california-venezuela-seilerCheck out the nearby photo, which I took yesterday, Jan. 22, at 4:57 pm during the weekend deluge. The men in yellow slickers are filling in large potholes in Atlanta Avenue just east of Beach Boulevard, California Highway 39. The yellow light is a flashing caution sign. The rain did not create the potholes, but made much larger holes than already existed.

The median home price in this area is $700,000, so there’s plenty of money to fix the roads. It just gets siphoned off for other purposes, mainly state and local public-employee salaries and pensions. As recently as 1998, the median home price was $169,000, still affordable for most families. Recent home construction in this area only is of “McMansions” starting at $1.2 million.

When I drove around Silicon Valley in 2013, I was amused to see the same pattern: Homes in Steve Jobs’ old neighborhood, where he and Woz started Apple in Jobs’ parents’ garage, are well over $1 million. But the roads on which the billionaire tech moguls drive their Bentleys and Veyrons are as bad as anywhere in the state, crumbling and potholed.

So billionaire Tom Steyer, who just saddled smokers –nowadays mainly poor people – with $1.4 billion in higher taxes from Proposition 56 – has to drive on crummy roads. It funds his pet projects. Although he, unlike poor people, can afford new shock absorbers.

Like the rest of California, especially coastal areas, Huntington Beach’s economic demographics keep trending toward the Third World. There’s a small elite of oligarchs and government workers at the top. They live for themselves, not caring about the rest of us. The tech bosses enjoy record profits, but backed Hillary Clinton for president. The government workers also live for themselves, sticking taxpayers with the bills for their exorbitant salaries and lavish pensions.

What a contrast to the California of 1978-79, which I enjoyed when the U.S. Army sent me to Monterey’s Defense Language Institute to learn Russian. Due to idiotic federal government polices under President Jimmy Carter, in particular energy price controls later ended by Reagan, gas shortages forced long lines at the pump. But when I could get gas, the California highways and byways were gleaming examples of efficiency.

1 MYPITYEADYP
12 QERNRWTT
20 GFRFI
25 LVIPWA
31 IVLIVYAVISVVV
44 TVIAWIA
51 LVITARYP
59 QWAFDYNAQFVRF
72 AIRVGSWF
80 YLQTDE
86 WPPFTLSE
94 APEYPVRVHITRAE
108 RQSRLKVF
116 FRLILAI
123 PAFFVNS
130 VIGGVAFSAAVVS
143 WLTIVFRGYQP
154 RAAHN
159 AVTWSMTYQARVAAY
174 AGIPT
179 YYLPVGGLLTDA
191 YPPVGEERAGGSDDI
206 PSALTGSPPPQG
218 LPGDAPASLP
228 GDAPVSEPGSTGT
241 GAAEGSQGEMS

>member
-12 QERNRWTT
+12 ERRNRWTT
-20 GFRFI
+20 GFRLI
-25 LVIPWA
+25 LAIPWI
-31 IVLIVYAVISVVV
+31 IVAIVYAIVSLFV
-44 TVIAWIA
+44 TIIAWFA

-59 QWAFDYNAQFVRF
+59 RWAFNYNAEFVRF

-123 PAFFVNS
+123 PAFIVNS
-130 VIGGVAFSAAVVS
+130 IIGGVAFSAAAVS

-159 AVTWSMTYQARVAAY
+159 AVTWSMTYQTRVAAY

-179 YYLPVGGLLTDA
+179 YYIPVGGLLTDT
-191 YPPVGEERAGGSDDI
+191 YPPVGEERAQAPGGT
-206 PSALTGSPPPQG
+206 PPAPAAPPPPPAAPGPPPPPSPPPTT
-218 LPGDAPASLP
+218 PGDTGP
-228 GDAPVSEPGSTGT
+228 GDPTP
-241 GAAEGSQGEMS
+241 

That was a bad time for my native Michigan. The 1974 Depression, caused by the Nixon Shock of 1971, “to create a new prosperity without war,” as he promised, did the opposite. It included tax increases, wage and price controls and taking us off the gold standard. The result was a temporary, inflationary boom that brought him re-election in 1972 – and the Depression that hit especially badly in the Motor City in 1974.

Those were the Global Cooling years, with temperatures dropping down to a Siberian -30 degrees Fahrenheit. In cold climates, you really have to keep up road repairs or the whole system falls apart. Which is what happened in Michigan. First Gov. George Romney (1963-69; Mitt’s pa), then Gov. Roger Milliken (1969-83), vastly increased spending on government giveaway (“welfare”) programs; both were Republicans.

When the ’74 Depression hit, they sharply cut back spending on roads, producing the Third World conditions of the late 1970s and 1980s. So my sojourn to learn Russki in California was like moving from Cold War-era Moscow to the Côte d’Azur. The giant California building programs of the Pat Brown-Ronald Reagan era, California’s Golden Age – schools, universities, libraries, dams, reservoirs, power plants, roads – was a wonder to the world.